July 4, 2016

Indian Open – Potters Head to Hyderabad

Filed under: snookerbacker @ 9:43 am
Back early to defend his title.

Back to defend his title.

Tuesday sees the start of five days of action from Hyderabad in India as the potters, hopefully not destined to spend more time on the potty than potting take part in the Indian Open.

One of the aspects of this that is different is of course the Indian commentators, expect many scathing attacks on players if they dare to miss what they decide is an easy ball or they dare to misjudge a safety, much talk of players being ‘club standard’ is to be expected if anyone has a bad day at the office. Those boys don’t pull their punches and they will also be suitably biased towards their own players, making sure that they mention Pankaj Advani and Aditya Mehta more times than Dennis mentions golf in Sheffield regardless of who they are actually watching.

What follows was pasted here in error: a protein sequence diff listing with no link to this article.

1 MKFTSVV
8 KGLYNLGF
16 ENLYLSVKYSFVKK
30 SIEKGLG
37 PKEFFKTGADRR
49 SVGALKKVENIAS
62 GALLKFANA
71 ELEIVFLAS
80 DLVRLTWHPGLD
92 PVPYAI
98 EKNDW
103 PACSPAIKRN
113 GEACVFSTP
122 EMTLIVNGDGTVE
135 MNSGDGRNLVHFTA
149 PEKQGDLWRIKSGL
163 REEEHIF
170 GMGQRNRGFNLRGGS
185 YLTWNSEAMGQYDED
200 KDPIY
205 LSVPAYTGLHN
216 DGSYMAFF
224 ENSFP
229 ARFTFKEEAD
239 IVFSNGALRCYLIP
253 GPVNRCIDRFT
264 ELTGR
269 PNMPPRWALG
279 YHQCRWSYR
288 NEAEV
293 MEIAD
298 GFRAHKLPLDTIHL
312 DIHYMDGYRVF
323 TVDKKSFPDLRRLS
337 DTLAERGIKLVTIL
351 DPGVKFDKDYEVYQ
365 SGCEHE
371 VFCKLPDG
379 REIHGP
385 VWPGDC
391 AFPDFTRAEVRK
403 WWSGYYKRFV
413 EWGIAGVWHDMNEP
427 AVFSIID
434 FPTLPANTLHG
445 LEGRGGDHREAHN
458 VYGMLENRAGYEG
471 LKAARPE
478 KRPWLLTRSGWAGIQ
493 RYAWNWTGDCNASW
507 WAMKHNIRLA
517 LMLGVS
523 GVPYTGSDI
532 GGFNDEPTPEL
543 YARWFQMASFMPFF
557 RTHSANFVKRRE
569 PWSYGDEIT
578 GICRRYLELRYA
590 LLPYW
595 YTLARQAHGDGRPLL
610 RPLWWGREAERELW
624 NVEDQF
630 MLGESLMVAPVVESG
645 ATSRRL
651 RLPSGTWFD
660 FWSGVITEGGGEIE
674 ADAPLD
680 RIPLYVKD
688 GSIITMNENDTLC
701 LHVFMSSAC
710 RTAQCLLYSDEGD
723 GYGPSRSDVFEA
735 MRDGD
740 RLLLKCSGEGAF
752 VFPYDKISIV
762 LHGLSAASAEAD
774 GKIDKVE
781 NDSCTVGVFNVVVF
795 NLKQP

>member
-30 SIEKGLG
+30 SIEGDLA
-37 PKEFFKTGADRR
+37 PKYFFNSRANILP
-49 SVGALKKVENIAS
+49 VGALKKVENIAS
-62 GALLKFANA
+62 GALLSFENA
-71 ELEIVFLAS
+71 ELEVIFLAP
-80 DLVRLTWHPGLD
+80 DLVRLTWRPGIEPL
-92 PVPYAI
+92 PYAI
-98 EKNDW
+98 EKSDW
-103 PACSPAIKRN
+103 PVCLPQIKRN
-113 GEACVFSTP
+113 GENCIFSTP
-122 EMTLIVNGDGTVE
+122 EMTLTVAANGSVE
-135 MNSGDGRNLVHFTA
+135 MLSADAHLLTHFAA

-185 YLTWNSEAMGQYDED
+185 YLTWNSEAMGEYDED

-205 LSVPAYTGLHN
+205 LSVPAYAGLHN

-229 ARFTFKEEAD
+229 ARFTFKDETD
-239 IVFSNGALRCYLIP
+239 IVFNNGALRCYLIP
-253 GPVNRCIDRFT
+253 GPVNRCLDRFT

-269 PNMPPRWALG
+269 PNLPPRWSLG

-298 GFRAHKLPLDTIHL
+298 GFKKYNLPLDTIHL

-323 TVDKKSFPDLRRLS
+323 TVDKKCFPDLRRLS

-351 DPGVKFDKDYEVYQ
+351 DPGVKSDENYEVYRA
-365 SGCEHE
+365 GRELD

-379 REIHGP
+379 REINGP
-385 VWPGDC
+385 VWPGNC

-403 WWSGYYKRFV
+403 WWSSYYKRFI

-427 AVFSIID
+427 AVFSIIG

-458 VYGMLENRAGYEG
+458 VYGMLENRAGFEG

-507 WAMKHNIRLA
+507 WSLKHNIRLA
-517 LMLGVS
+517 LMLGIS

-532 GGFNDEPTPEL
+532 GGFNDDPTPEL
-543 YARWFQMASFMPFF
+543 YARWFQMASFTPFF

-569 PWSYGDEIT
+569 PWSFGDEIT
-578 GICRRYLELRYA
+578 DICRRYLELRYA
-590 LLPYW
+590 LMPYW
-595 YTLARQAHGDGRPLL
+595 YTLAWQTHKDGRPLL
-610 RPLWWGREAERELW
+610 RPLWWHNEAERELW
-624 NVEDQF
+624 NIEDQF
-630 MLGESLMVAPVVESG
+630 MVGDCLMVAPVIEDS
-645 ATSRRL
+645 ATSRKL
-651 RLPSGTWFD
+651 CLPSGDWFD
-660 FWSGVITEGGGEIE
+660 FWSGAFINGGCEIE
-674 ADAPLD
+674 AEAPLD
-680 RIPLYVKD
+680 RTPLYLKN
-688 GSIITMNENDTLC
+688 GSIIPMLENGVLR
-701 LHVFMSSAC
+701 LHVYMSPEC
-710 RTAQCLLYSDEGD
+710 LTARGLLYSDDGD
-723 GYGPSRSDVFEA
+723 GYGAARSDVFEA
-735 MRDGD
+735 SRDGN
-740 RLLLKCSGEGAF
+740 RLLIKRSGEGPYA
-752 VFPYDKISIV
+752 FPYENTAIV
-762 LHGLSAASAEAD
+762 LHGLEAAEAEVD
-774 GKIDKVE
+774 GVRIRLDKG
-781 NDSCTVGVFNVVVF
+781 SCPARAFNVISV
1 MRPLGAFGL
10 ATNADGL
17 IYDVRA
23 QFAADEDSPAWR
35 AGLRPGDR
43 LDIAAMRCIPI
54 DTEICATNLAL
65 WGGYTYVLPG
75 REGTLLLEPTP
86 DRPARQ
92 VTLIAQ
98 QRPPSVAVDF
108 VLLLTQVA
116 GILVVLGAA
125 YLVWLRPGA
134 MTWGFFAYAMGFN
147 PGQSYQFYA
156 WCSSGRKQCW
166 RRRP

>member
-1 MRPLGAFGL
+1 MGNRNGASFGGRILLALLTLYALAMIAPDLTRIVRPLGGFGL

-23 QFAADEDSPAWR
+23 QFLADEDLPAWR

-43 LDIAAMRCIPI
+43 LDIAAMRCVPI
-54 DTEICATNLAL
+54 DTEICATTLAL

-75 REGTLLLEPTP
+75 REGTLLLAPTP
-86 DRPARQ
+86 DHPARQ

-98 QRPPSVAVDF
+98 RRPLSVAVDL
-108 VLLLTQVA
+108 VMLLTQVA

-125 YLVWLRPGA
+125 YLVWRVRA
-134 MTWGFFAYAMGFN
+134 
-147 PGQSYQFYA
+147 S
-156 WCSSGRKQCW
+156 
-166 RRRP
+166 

This continues the stop/start feel to the beginning of the new season, first we headed to Preston for a week of qualifiers, including the first round of this event, then a few weeks later came the Riga Masters in Latvia, which to be honest passed me by in a heartbeat and was won by Neil Robertson, now a couple of weeks later it’s this and then we have another couple of weeks to wait until the biggest event so far of the season, the World Open in Yushan, China.

This stuttering start does have its critics but I’m actually a fan of it and would rather we had a fortnight between all tournaments, with perhaps some lesser event like the Championship League providing the baize heroin injection for those who just need more and more of it, which I don’t. It’s not really until November that the events start coming thick and fast and that’s fine by me as the UK Championship and The Masters are there to keep us cozy when the nights start drawing in. For now, let summer do its thing and keep the snooker at a minimal level.